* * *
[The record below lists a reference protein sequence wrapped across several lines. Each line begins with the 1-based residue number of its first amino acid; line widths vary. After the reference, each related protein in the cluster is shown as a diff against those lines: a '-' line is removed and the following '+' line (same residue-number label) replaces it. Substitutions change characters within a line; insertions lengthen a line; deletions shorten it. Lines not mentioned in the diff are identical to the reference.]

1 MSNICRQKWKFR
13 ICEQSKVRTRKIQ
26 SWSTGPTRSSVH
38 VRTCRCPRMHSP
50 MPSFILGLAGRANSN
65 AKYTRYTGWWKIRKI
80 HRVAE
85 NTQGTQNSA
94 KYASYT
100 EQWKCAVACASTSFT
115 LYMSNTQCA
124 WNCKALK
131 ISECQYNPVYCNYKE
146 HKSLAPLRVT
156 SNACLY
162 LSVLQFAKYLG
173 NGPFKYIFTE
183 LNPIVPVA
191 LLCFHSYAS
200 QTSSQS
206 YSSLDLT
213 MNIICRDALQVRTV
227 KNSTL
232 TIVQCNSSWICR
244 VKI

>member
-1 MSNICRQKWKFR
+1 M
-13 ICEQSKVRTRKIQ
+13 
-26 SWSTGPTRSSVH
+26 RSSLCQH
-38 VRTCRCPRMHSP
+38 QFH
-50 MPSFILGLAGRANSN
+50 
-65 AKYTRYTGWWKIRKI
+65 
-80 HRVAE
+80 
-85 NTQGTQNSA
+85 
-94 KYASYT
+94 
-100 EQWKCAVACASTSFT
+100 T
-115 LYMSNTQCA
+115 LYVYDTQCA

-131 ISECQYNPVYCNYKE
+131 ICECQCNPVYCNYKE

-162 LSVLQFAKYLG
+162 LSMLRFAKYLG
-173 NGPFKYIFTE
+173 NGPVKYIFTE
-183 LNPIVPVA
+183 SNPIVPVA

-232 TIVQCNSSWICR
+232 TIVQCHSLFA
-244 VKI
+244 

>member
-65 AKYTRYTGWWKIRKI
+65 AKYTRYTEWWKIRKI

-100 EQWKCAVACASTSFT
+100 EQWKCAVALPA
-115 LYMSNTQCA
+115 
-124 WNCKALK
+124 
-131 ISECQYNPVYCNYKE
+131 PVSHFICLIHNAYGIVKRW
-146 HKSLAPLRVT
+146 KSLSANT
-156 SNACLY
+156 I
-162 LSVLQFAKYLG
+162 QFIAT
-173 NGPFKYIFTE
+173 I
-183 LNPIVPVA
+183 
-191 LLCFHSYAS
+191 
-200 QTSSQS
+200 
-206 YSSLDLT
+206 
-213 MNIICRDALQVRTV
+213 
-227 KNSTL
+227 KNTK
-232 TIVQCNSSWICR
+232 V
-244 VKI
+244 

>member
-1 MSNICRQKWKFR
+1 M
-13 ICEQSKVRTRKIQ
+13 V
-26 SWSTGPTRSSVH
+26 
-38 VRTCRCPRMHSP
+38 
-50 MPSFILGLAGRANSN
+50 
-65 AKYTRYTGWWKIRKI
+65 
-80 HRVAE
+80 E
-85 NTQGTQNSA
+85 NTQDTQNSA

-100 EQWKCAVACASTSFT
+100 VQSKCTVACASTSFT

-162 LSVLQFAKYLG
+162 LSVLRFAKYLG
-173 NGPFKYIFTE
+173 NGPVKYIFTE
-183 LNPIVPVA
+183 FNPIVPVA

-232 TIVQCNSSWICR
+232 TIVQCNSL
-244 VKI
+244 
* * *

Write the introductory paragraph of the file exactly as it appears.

[The record below lists a reference protein sequence wrapped across several lines. Each line begins with the 1-based residue number of its first amino acid; line widths vary. After the reference, each related protein in the cluster is shown as a diff against those lines: a '-' line is removed and the following '+' line (same residue-number label) replaces it. Substitutions change characters within a line; insertions lengthen a line; deletions shorten it. Lines not mentioned in the diff are identical to the reference.]